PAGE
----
A photograph that ran on our front page Thursday didn’t seem like anything special. It was of President Barack Obama speaking to the country about his plan to withdraw troops from Afghanistan.
Surprisingly, it was the first still photograph taken in decades of a live presidential speech.
Unbeknownst to many of us, presidents as far back as Ronald Reagan prohibited the taking of still photographs during their speeches. The sound of the camera shutters would be distracting, they said, and photographers would get in the way of their teleprompters. Instead, presidents posed for photographs after delivering their speeches.
The practice came to light after Obama’s May 1 speech about Osama bin Laden’s death.
Here’s what Reuters White House photographer Jason Reed said about it in a May 4 story by Al Tompkins for Poynter.org: “As President Obama continued his nine-minute address in front of just one main network (TV) camera, the photographers were held outside the room by staff and asked to remain completely silent. Once Obama was off the air, we were escorted in front of that teleprompter and the president then re-enacted the walk-out and first 30 seconds of the statement for us.”
Being good journalists, the photographers accurately reflected their actions in their captions. The Associated Press transmitted this caption: “President Barack Obama reads his statement to the photographers after making a televised statement on the death of Osama bin Laden .”
But oftentimes newspapers don’t run full captions under a picture of the president’s face. Because of that, readers likely believed the picture was taken during the speech.
A small point? Not to the larger journalism community. Tompkins’ article called on the press corps to end the practice. Photographers could put sound mufflers on cameras, he wrote, take screen grabs from the video tape or stand farther back with telephoto lenses.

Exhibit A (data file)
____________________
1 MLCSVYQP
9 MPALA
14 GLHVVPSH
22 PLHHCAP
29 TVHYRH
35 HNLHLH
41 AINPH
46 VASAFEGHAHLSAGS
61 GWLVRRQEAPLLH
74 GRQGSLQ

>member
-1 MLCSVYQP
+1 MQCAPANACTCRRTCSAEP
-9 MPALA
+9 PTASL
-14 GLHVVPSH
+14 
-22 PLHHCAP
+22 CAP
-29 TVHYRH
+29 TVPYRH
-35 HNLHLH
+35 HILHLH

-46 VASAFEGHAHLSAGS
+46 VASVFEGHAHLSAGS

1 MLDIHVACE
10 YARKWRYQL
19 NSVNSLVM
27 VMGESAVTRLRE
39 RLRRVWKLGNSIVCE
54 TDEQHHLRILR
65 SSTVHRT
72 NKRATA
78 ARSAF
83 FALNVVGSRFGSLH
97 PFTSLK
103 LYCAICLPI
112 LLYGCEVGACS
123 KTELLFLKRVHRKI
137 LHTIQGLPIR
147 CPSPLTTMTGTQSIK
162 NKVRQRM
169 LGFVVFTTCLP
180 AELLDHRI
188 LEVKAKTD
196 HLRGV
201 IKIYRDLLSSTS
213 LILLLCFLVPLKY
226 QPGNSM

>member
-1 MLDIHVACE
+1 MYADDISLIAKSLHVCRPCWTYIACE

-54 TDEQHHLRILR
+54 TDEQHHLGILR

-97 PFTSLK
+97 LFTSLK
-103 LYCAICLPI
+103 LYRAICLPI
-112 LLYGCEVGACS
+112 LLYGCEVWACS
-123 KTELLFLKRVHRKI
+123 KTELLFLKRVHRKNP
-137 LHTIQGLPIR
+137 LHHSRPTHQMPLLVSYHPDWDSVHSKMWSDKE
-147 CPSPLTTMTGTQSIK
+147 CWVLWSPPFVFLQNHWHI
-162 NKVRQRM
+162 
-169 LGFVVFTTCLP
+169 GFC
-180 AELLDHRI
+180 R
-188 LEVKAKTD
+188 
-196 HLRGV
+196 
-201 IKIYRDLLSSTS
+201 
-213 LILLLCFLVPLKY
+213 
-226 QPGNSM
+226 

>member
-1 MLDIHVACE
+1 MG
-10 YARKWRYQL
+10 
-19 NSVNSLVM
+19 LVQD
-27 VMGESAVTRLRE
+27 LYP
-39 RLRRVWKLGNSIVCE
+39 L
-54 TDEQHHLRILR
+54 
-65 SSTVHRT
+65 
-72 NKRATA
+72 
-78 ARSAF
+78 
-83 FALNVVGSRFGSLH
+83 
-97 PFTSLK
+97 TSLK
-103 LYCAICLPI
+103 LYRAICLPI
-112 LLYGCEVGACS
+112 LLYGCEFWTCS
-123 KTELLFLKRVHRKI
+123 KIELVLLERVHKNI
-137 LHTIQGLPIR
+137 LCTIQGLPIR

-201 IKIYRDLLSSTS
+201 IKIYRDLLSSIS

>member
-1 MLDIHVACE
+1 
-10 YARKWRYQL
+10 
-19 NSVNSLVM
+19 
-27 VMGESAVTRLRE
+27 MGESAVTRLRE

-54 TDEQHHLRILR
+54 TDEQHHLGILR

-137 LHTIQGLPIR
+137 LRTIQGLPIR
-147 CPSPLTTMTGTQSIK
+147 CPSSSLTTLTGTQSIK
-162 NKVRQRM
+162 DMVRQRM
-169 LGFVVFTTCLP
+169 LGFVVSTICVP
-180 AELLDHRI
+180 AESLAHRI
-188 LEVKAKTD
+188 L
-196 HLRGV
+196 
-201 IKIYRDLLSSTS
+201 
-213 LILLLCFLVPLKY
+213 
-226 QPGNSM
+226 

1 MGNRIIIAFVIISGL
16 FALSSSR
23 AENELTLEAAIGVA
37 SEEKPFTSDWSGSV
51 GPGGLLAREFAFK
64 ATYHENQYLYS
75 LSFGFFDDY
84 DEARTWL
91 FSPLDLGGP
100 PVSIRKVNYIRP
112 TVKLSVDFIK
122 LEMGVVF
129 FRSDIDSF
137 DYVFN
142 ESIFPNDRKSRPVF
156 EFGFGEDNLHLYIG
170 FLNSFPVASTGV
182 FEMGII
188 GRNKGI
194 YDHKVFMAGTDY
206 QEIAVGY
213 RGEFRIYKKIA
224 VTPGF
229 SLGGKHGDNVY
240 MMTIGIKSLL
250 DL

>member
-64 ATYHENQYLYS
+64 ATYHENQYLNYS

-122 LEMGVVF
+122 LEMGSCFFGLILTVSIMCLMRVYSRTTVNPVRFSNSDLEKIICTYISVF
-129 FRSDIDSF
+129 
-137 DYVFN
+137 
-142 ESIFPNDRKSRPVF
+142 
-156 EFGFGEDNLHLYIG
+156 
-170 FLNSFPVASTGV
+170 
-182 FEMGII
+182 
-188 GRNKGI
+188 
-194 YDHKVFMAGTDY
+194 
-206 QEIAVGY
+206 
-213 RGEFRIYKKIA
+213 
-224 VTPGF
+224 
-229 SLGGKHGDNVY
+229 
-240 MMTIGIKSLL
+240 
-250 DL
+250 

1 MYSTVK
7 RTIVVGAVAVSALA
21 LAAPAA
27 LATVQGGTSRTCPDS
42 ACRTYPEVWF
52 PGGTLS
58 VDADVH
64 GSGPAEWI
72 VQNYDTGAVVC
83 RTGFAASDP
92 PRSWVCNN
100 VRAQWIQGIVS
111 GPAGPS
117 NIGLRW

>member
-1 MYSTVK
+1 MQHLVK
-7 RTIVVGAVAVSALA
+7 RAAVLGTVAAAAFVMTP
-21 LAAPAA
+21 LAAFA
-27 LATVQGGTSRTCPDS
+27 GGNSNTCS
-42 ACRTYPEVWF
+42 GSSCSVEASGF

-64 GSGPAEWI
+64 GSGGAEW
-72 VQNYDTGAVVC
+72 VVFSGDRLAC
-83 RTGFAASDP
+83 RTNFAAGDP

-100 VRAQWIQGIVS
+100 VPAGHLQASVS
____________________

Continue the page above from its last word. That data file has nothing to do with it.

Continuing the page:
By June 1, the presidential press office and the White House Correspondents Association agreed to create a “single-camera pool” – designate a single photographer to shoot each speech and make pictures available to all news organizations.
On Wednesday night, according to the National Press Photographers Association, the AP shot Obama’s speech live using two cameras, one held by a photographer sitting off to the side and a second mounted below the video camera operated by remote control. Both had mufflers.
Our front-page caption accurately read – in present tense: “President Barack Obama announces his plan to withdraw 10,000 troops from Afghanistan by the end of the year .”
NEWSPAPERS IN EDUCATION
Here’s something else that may surprise you. More than 30,000 students a week during the school year read The News Tribune in class.
The TNT participates, along with about 700 other newspapers, in a program called Newspapers in Education. Through it, we supply newspapers for free to students at every grade level.
We also provide lesson plans to help teachers use the newspaper as an educational tool in math, language arts and other subjects. We hosted a regional NIE conference last week where program coordinators strategized about how to help teachers and keep the program funded.
Our program, now in its 13th year, serves public and private schools, adult literacy programs and two- and four-year colleges. Nearly 400 classroom teachers used our NIE program in the 2010-11 school year.
In addition to learning about current events, the program teaches youngsters to differentiate among the many sources of information. It also encourages lifelong learning.
Several local businesses help sponsor the program. You can support it by having your papers go to NIE when you call in a vacation stop.
Karen Peterson: 253-597-8434